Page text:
Lifecycles

This is the day the Holy One made; let us rejoice and celebrate!
Psalm 118:24

 

Lifecycle celebrations or observances, along with holy days, are key moments of spiritual sustenance. Jewish tradition is rich with rituals that open us to the spiritual connections of those liminal moments of life’s joys and sorrows, its milestones and majesty. I work with people to create Jewish rituals, both traditional and new, that speak to those transitions and offer an opening to wonder, healing and freedom.

I live and work in Sonoma County, and am also available for lifecycle rituals elsewhere, especially throughout the San Francisco Bay Area.

Birth

I found a fruitful world, because my ancestors planted it for me. Likewise I am planting for my children. B. Taanit 23a

Welcoming a new member of the family is such a blessing and a joy! Jewish tradition offers both the bris (the covenant) and baby naming ceremonies for both boys and girls. These can be in your home, or someone else’s, or in a synagogue. Ashkenazi (Jewish Northern European) tradition suggests that the baby be named for a family member who has died, as a way to keep their memory alive. Sephardic (Jewish Spanish, Mid-eastern) tradition suggests that the baby be named for a living family member. The ceremony can honor the new life, the transition of the family or the person for whom the baby is named.

Great grandma, Morah and me at Hailey's naming

Great grandma, Morah and me at Hailey’s naming

Hi Rabbi! Thank you so much for our lovely baby naming this past weekend. Everyone truly enjoyed it and commented on how much they liked the service. Thank you again for a memorable day in Hailey’s and our life!

 

B’Mitzvah

My child, forget not my teaching… Let kindness and truth not leave you; Bind them about your neck; Write them on the tablet of your heart; so you will find grace and favor in the eyes of the Ground of Being and  humanity. Proverbs 3. 1-4

Please see my B’Mitzvah page.

Weddings

Ani l’dodi v’dodi li — I am my beloved’s and my beloved is mine. (Song of Songs 6:3)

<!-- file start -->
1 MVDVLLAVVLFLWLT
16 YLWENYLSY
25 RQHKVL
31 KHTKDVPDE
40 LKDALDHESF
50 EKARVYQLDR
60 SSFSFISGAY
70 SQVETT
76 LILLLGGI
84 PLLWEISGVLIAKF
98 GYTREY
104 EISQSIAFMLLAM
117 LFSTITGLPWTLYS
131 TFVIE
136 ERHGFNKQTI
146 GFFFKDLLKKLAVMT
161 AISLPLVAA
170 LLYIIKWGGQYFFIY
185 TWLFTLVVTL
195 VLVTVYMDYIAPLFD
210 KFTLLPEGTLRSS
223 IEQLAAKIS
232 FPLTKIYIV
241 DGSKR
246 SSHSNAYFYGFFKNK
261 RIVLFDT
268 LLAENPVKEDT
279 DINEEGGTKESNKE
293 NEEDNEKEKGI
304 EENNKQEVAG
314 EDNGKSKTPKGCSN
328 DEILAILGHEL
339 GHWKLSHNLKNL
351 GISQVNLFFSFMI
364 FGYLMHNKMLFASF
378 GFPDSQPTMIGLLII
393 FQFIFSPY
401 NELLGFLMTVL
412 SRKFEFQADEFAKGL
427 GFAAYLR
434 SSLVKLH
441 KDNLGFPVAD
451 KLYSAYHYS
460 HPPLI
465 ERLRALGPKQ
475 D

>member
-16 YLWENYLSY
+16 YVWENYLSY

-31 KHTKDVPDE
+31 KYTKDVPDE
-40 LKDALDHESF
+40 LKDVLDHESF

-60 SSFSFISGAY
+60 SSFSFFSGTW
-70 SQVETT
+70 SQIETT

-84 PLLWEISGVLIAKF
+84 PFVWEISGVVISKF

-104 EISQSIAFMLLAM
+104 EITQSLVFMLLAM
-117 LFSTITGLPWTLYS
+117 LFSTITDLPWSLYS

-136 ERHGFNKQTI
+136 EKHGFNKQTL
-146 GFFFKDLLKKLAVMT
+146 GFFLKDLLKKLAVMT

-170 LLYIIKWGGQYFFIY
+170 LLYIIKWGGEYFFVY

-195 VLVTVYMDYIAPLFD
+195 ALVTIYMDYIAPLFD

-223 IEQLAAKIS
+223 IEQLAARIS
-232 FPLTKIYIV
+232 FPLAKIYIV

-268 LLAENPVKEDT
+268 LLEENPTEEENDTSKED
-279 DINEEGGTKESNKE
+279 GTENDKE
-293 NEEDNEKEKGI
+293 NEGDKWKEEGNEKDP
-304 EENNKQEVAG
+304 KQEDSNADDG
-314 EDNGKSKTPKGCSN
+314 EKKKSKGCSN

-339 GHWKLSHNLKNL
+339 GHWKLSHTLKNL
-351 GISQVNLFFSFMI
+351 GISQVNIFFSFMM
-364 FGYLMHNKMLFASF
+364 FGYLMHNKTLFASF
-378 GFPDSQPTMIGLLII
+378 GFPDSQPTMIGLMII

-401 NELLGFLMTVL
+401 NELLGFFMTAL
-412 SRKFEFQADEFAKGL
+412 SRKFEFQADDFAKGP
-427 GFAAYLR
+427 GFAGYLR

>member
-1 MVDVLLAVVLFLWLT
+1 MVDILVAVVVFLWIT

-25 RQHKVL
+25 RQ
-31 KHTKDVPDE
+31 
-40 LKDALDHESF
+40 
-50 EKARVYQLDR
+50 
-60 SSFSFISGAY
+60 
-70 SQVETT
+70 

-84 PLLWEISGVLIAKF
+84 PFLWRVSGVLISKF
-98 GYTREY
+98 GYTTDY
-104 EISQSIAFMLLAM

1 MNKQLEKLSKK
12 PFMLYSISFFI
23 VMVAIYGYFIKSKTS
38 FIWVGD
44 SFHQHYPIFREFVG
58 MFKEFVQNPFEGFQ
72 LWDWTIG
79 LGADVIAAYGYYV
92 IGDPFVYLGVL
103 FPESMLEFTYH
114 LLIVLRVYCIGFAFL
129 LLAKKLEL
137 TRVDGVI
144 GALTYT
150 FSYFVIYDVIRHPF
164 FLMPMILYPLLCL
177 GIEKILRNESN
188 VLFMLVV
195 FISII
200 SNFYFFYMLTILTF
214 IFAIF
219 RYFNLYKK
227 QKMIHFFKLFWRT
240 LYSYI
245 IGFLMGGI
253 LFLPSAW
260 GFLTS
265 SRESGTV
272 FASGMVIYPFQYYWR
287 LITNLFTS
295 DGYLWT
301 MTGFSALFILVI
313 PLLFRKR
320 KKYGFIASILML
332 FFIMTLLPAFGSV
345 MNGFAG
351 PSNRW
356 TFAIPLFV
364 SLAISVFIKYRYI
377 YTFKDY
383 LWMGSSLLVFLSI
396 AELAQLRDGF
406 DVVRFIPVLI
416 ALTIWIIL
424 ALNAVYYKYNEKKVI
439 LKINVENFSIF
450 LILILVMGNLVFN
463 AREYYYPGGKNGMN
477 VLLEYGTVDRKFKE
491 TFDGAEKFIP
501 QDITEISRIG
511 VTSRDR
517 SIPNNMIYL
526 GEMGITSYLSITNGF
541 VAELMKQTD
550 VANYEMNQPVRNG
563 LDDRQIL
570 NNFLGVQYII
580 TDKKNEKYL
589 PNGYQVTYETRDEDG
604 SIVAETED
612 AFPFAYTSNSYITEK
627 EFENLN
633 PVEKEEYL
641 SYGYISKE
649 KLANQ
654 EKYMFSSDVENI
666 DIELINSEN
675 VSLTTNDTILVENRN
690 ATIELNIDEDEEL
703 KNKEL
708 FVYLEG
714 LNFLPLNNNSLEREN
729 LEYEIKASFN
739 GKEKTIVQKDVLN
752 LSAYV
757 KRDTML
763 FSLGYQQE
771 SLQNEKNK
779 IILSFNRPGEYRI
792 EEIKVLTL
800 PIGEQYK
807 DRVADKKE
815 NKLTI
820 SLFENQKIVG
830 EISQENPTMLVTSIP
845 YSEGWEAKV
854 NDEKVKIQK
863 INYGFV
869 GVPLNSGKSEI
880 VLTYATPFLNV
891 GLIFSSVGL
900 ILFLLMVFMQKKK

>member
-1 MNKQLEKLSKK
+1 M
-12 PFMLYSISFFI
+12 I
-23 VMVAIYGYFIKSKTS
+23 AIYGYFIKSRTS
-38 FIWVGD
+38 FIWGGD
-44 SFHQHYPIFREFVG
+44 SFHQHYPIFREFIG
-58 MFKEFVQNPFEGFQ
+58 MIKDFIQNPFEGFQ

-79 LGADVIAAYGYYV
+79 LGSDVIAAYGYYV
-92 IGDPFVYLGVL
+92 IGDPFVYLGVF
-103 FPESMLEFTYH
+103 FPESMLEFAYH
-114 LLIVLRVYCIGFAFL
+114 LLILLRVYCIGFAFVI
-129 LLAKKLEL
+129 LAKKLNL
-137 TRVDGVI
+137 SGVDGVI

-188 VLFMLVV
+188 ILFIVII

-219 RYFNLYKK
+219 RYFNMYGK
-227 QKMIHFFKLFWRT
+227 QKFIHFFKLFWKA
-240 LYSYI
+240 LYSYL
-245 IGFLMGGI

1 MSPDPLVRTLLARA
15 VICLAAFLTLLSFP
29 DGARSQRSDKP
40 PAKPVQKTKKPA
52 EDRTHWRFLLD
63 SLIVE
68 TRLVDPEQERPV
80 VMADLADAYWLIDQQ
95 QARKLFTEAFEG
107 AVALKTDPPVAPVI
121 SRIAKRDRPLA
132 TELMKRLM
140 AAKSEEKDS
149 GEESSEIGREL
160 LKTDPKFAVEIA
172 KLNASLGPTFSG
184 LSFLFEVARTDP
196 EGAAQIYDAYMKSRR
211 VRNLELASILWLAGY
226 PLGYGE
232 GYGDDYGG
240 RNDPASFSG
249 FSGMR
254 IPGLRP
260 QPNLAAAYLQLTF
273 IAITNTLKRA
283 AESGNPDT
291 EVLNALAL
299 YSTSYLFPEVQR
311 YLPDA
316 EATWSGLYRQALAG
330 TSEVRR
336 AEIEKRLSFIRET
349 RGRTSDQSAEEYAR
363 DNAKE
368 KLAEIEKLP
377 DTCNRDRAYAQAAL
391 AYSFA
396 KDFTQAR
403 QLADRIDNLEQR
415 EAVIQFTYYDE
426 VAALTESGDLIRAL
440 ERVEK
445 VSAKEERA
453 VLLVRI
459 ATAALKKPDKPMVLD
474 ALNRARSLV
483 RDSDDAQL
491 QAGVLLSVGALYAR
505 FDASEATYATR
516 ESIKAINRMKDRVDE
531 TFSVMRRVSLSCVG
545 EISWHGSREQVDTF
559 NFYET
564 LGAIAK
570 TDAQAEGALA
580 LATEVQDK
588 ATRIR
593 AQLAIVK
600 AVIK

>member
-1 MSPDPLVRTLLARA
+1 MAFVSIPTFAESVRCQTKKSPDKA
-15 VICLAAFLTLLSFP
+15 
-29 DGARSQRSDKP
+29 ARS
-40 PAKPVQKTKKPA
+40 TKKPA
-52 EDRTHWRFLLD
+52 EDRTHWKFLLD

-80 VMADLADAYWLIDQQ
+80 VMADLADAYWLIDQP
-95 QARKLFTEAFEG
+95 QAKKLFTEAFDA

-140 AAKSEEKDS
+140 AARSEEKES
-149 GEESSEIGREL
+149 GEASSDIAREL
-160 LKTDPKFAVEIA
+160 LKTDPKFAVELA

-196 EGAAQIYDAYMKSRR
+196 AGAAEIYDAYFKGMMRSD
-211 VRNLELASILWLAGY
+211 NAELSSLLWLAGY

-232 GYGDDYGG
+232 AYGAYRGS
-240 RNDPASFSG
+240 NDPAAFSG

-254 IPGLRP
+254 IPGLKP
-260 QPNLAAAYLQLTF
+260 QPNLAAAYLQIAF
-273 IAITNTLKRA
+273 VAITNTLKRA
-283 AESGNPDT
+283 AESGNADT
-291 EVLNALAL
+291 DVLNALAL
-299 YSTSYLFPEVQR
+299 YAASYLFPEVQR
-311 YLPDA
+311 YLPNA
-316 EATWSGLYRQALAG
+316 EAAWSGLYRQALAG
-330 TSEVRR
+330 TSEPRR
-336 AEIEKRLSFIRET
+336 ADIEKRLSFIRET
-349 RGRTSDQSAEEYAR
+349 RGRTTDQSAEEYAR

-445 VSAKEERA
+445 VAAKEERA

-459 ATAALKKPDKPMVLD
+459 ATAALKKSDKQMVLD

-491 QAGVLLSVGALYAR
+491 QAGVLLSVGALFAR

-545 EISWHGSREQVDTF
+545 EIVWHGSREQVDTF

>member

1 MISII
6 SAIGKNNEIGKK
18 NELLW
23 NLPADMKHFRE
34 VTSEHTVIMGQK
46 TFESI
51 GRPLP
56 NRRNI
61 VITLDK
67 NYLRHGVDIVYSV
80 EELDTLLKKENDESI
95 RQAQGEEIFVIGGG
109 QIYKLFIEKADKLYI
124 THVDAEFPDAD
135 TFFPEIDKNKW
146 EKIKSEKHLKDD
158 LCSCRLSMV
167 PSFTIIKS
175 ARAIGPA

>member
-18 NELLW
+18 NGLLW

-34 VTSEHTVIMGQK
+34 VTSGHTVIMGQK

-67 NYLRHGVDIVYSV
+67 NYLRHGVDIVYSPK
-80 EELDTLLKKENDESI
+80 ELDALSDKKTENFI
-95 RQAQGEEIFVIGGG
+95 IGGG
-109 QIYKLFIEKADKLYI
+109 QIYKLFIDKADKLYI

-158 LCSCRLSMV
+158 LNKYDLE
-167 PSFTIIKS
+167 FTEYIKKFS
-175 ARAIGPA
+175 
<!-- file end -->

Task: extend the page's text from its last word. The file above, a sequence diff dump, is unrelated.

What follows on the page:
Please see my Weddings page.

 

 

 

Funerals

No heart is as whole as the heart that has been broken. – Rabbi Nachman of Bratslav

Jewish tradition offers deep emotional insight into the ways of death and dying. Each step offers the mourner a way to embody his or her grief — tearing of the clothing over our hearts, the period for wailing before the funeral, covering the loved one with earth, sitting shiva (the period of intense mourning, traditionally seven days after the funeral), ways to care for mourners, kaddish (the memorial prayer for our dead that does not mention death) and yizkor (the four times a year remembrance of our loved ones), each ritual allows for spiritual healing amidst the loss. As Arthur Miller writes of Willie Loman in Death of a Salesman, “Attention must be paid.”

Dying and death raise important questions about meaning, about life, about relationships, about love and about what happens next. Using my own and others’ experiences with loss, I create a funeral or memorial service that supports the mourning process.

I wanted to tell you how much I appreciated everything you have done for my Mom and for my brother, aunt and me. Thanks to your guidance, the memorial for Mom was just perfect. It meant so much more that you had developed a relationship with her over the past months, during what was a most difficult time in her life. She really valued your care and wisdom and I thank you for reaching out to her. I know it meant a lot to her.
How can I ever thank you enough for Saturday night.  Havdalah with shiva was so profoundly right for acknowledging my mother’s death, and you lead us all so beautifully.

Lifecycles

Birth

Quote

Welcoming a new member of the family is such a blessing and a joy! Jewish tradition offers both the bris (the covenant) and baby naming ceremonies for both boys and girls. These can be in your home, or someone else’s, or in a synagogue. Ashkenazi (Jewish Northern European) tradition suggests that the baby be named for a family member who has died, as a way to keep their memory alive. Sephardic (Jewish Spanish, Mid-eastern) tradition suggests that the baby be names for a living family member. The ceremony can honor the new life, the transition of the family, the person for whom the baby is named.